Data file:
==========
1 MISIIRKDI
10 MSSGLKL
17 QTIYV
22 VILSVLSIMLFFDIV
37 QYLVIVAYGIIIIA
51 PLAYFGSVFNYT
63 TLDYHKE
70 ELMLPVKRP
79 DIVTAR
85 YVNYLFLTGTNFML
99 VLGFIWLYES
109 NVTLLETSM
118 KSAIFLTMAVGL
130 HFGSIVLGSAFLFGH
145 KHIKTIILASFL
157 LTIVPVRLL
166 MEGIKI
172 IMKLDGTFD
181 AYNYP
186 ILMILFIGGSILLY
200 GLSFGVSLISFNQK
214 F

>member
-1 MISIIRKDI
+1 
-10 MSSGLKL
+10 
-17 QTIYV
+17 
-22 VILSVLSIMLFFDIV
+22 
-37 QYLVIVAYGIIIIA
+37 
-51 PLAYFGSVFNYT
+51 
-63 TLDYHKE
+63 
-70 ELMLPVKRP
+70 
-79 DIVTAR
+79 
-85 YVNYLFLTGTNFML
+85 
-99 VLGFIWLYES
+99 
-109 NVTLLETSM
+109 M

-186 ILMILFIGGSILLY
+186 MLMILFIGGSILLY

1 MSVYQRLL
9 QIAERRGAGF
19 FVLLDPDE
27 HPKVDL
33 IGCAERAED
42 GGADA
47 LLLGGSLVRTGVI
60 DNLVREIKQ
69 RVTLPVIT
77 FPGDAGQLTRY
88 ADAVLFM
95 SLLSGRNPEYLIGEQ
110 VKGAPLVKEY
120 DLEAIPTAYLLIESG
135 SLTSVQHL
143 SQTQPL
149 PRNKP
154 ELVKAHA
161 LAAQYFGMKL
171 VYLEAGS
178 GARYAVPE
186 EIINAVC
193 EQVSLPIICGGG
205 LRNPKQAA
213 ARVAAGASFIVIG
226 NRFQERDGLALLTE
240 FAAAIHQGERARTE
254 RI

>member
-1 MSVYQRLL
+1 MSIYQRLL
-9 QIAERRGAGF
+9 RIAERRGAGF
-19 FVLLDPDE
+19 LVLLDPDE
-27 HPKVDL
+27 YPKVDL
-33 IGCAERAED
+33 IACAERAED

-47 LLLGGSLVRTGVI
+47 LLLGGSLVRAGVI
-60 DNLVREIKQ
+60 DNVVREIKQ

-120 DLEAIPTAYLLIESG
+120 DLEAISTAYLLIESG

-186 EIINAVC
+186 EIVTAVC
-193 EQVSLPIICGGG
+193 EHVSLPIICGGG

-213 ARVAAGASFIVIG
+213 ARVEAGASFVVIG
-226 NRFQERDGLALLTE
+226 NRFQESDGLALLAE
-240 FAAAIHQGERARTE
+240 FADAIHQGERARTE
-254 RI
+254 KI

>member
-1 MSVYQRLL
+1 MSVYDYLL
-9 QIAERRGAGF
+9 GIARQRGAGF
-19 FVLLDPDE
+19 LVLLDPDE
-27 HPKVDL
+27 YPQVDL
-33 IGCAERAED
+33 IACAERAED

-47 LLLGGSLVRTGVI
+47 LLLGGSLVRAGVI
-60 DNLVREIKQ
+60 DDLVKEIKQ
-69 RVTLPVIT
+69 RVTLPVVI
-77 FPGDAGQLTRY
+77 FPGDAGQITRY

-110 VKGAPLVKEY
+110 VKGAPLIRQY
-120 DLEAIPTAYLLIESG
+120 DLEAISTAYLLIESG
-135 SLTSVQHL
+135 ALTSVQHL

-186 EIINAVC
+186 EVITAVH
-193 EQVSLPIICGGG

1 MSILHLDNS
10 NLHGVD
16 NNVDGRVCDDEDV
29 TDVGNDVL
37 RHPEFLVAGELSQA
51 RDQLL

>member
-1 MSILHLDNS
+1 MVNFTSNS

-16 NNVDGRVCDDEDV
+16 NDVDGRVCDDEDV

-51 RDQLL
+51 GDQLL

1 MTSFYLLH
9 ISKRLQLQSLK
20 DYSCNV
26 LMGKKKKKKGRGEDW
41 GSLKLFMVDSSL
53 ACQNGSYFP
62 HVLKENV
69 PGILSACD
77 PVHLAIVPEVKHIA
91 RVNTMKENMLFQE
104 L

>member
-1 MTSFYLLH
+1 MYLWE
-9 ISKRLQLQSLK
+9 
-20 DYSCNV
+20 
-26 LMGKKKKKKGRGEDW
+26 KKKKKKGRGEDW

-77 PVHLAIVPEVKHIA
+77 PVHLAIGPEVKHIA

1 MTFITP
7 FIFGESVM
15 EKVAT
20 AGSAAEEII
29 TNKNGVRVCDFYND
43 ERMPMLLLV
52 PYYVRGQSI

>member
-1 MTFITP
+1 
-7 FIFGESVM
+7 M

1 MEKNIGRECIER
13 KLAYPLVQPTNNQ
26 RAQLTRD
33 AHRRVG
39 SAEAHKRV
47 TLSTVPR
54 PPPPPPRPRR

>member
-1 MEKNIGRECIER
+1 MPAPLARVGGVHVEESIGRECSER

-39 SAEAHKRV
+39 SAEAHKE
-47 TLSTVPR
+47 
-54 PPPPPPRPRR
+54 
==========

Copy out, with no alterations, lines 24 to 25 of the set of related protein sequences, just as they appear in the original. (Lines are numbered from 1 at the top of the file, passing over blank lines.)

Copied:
-1 MISIIRKDI
+1 